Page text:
In our second in a series of interviews, we speak with Njörður P. Njarðvík, writer and professor emeritus at the University of Iceland. He has written a number of articles in Icelandic newspapers recently harshly criticizing Iceland’s government and parliament, and calling for a new constitution. Note that the interview was taken before the most recent protests began.
IWR: You have said that Icelandic democracy is dead. Can you explain?
NPN: Iceland is no longer a democracy. The Icelandic democracy that was established in 1944 has been reduced to nothing. Iceland today is a state of political party leaders. Its government is not a representative government. It is subject to the dictatorship of a handful of political leaders on a daily basis. The separation of the three branches of government is disregarded, Althingi [Iceland’s parliament] has been turned into a processing and handling institution for the executive power [the cabinet] and even the appointment of judges is subject to the whims of those in power.* This has become evident in the wake of the economic collapse.
Just as the heads of the banks walked out when the banks collapsed, the government should walk out and relinquish power. It should be clear to everyone that a government that has failed as utterly as the Icelandic government has can neither investigate nor clear up the past, nor forge a new path into the future.
An emergency government should be appointed temporarily – let’s say for 12 to 16 months. It should be an extraparliamentary government made up of honourable men and women with extensive powers. Its primary responsibilities should be two-fold.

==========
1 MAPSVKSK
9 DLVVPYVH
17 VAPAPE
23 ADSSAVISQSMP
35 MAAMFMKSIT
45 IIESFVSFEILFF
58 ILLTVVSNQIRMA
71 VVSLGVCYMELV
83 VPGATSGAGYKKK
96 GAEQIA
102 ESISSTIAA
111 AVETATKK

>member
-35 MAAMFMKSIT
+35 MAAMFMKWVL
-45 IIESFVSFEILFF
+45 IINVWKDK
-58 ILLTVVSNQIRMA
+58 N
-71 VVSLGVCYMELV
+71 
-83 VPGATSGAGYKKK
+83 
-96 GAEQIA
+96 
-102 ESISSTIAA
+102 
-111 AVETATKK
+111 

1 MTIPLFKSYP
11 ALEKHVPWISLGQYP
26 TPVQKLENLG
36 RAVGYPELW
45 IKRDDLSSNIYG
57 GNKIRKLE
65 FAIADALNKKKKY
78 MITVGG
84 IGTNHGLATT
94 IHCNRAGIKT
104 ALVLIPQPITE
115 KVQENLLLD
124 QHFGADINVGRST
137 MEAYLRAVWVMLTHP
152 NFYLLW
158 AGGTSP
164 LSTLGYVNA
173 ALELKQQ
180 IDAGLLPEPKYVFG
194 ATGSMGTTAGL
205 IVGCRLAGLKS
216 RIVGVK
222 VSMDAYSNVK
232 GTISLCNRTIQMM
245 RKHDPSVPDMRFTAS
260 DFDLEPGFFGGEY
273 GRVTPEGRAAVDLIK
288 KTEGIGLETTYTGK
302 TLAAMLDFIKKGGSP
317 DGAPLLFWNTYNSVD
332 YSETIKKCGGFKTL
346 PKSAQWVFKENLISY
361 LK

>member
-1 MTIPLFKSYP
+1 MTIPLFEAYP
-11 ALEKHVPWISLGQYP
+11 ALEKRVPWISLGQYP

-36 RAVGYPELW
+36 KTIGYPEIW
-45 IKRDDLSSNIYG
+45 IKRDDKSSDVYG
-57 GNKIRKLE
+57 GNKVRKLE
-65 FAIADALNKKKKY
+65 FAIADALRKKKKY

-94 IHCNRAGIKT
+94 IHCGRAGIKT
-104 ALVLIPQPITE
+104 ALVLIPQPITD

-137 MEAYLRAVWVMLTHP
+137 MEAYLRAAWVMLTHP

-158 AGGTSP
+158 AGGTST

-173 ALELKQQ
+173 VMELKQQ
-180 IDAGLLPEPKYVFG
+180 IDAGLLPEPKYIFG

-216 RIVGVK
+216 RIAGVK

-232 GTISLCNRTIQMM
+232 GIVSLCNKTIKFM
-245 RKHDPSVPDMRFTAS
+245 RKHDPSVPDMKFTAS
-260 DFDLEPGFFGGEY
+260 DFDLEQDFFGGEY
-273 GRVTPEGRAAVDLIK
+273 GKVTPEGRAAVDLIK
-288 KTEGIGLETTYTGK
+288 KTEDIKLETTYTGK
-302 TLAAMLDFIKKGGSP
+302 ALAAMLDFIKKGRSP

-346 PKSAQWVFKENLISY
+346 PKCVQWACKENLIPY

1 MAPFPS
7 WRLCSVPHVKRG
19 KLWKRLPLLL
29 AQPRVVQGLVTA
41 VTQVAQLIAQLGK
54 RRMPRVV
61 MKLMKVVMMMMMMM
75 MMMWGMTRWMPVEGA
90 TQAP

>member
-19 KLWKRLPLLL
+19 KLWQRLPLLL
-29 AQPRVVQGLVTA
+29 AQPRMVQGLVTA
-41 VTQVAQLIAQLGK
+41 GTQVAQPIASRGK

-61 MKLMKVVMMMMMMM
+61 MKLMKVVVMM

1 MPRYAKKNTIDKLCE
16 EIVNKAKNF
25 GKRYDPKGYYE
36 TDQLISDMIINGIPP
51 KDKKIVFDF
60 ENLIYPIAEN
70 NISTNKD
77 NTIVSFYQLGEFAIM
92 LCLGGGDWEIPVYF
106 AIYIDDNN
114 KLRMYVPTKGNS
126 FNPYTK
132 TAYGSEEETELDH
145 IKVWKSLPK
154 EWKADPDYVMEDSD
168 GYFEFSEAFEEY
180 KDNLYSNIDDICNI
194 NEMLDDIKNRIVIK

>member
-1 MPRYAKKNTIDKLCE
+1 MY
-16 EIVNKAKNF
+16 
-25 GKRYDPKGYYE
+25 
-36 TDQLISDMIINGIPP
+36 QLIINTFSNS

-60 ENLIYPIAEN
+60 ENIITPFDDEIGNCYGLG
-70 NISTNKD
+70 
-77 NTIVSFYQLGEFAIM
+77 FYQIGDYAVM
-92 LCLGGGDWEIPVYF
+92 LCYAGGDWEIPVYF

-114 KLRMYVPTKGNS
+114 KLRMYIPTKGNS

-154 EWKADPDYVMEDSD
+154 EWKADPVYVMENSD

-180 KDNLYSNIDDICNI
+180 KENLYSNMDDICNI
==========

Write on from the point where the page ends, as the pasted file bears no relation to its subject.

On the one hand this emergency government should commission an extensive investigation into the economic collapse. It should also conduct a necessary cleansing in certain institutions, including the Central Bank and the Financial Supervisory Authority. All outcomes should be made public and should be followed up with legal action where necessary.
On the other hand, the emergency government should draft an entirely new constitution. This should be possible to do within a year. Subsequently the new constitution should be voted on in a national referendum, followed by parliamentary elections in accordance with the new government administration. It should be possible to do this within 16 months. The emergency government would then hand over the reins to the new government and new parliament.
IWR: Why do you feel that a new constitution is necessary?
NPN: The main purpose of a new constitution would be to ensure a real separation of powers between the three branches of government [executive, legislative and judicial] – thereby resurrecting Althingi as Iceland’s highest power institution.
We need a new procedure for elections where, for example, the Parliamentary Speaker is nationally elected, alongside other members of parliament. It would be sensible to take up the Finnish model, where the candidates from all political parties have a number and voters choose one candidate, who then brings other candidates from the party into government.